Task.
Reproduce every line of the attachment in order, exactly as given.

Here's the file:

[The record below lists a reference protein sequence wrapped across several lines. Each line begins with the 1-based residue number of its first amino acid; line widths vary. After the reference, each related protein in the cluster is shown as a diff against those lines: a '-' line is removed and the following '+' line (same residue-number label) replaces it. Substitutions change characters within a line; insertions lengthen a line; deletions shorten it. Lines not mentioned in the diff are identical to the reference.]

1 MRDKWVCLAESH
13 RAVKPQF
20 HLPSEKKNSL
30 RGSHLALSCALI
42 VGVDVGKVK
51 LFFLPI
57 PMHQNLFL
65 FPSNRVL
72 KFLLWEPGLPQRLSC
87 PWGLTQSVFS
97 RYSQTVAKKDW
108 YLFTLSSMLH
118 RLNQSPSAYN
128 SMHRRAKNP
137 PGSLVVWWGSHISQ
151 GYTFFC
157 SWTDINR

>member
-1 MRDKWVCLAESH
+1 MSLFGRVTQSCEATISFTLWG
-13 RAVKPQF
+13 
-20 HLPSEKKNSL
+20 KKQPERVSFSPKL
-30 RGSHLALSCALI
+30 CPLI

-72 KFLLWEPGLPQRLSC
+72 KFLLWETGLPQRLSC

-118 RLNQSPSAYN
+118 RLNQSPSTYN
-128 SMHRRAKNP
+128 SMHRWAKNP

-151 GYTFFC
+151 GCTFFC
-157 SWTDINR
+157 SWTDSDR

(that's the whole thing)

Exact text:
[The record below lists a reference protein sequence wrapped across several lines. Each line begins with the 1-based residue number of its first amino acid; line widths vary. After the reference, each related protein in the cluster is shown as a diff against those lines: a '-' line is removed and the following '+' line (same residue-number label) replaces it. Substitutions change characters within a line; insertions lengthen a line; deletions shorten it. Lines not mentioned in the diff are identical to the reference.]

1 MRDKWVCLAESH
13 RAVKPQF
20 HLPSEKKNSL
30 RGSHLALSCALI
42 VGVDVGKVK
51 LFFLPI
57 PMHQNLFL
65 FPSNRVL
72 KFLLWEPGLPQRLSC
87 PWGLTQSVFS
97 RYSQTVAKKDW
108 YLFTLSSMLH
118 RLNQSPSAYN
128 SMHRRAKNP
137 PGSLVVWWGSHISQ
151 GYTFFC
157 SWTDINR

>member
-1 MRDKWVCLAESH
+1 MSLFGRVTQSCEATISFTLWG
-13 RAVKPQF
+13 
-20 HLPSEKKNSL
+20 KKQPERVSFSPKL
-30 RGSHLALSCALI
+30 CPLI

-72 KFLLWEPGLPQRLSC
+72 KFLLWETGLPQRLSC

-118 RLNQSPSAYN
+118 RLNQSPSTYN
-128 SMHRRAKNP
+128 SMHRWAKNP

-151 GYTFFC
+151 GCTFFC
-157 SWTDINR
+157 SWTDSDR